Economic collapse of 2008 showed Karl Marx is certainly not outdated
ON MARCH 14, 1883, at 2.45pm, the greatest thinker ceased to think. Sitting in an armchair, peacefully gone to sleep – but forever.
Just as Darwin discovered the law of evolution in organic nature, so Karl Marx discovered the law of evolution in human history; he discovered the simple fact, hitherto concealed by an overgrowth of ideology, that mankind must first of all eat and drink, have shelter and clothing before it can pursue politics, science, art, religion, etc.
Marx also discovered the special law of motion governing present-day capitalist modes of production and the bourgeois society this mode of production created. He just did not analyse capital, he said where it would lead: globalisation, where we are today; the conservation and centralisation of capital. In the early 1960s then labour prime minister Harold Wilson declared that we must not look for solutions in Highgate cemetery. And who can disagree with that? In the after-mentioned cemetery one can only find old bones and dust, and a rather ugly stone monument. Then prime minister Gordon Brown confidently proclaimed “The End of Boom and Bust”. After the crash of 2008, he was forced to eat his words.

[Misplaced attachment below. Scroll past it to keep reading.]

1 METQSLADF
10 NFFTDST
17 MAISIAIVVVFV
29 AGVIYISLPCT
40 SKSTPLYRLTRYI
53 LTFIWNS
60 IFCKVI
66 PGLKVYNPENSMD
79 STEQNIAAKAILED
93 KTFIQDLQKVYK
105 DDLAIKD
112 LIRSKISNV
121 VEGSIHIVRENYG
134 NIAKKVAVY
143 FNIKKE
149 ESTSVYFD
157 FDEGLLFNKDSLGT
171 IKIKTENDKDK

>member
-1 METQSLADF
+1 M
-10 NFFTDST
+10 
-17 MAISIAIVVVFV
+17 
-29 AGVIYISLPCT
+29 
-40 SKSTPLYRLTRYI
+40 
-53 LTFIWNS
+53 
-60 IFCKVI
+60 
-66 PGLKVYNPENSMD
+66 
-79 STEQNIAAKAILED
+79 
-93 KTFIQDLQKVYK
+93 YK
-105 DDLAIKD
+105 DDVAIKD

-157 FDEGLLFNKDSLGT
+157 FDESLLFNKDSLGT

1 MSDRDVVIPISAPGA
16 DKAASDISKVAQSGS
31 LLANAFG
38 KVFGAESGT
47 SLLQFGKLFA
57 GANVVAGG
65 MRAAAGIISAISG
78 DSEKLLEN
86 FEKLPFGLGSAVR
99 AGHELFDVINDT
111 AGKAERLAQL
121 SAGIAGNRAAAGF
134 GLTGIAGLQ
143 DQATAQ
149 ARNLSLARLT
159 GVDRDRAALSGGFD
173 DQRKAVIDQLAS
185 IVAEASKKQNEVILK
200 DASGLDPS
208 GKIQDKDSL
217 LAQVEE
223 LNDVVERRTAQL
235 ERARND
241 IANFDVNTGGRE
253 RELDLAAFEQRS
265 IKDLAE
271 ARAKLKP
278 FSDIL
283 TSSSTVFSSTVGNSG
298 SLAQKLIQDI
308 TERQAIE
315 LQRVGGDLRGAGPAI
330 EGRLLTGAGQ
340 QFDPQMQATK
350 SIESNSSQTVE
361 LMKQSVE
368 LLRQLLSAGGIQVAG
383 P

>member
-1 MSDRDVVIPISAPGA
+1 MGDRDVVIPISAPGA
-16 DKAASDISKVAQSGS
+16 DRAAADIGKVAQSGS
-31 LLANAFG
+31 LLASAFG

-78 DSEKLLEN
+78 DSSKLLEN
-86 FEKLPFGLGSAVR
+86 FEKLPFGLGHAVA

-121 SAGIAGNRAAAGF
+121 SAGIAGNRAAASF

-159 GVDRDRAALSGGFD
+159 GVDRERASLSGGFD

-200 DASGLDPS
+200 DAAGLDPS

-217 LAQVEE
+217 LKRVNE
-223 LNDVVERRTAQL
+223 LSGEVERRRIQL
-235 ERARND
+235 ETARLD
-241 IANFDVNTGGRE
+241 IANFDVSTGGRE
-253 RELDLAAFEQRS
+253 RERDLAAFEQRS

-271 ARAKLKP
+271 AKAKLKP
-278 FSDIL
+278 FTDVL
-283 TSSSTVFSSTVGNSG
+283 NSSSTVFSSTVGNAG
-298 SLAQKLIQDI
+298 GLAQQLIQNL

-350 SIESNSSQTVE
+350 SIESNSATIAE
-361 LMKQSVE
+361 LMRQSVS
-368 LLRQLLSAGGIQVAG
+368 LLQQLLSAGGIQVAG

For decades the economists never tired of repeating that Marx’s predictions of an economic downturn were totally outdated.
In July 2009, after the start of the recession, The Economist held a seminar in London to discuss the question: what is wrong with economics?
Paul Krugman, a Nobel Prize winner, made an astonishing admission: “The last 30 years’ development in macroeconomic theory have at best been spectacularly useless or at worst directly harmful.” The Vatican’s official newspaper, L’Osservatore Romao, published an article in 2009 praising Marx’s diagnosis of income inequality.
George Magnus, a senior economic analyst at UBS Bank, wrote an article “Give Marx a chance to save the world economy”. Switzerland- based UBS is a pillar of the establishment with offices in more than 50 countries. In an essay for Bloomberg View, Magnus wrote that “Today’s global economy bears some uncanny resemblances to what Marx foresaw”.
The Wall Street Journal carried an interview with well-known economist Dr Nouriel Roubin, known as “Dr Doom” because of his prediction of the 2008 financial crisis. His conclusions could not be more pessimistic: “Karl Marx got it right: at some point capitalism can destroy itself. We thought markets worked, they’re not working.” The economic collapse of 2008 showed who was outdated, and it was certainly not Marx.
PREDICTED DOWNTURN: Karl Marx